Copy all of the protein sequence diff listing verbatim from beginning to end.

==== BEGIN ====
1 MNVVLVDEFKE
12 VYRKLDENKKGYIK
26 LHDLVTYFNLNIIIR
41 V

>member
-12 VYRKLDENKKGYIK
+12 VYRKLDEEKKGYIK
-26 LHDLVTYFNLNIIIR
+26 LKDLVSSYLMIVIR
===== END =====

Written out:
1 MNVVLVDEFKE
12 VYRKLDENKKGYIK
26 LHDLVTYFNLNIIIR
41 V

>member
-12 VYRKLDENKKGYIK
+12 VYRKLDEEKKGYIK
-26 LHDLVTYFNLNIIIR
+26 LKDLVSSYLMIVIR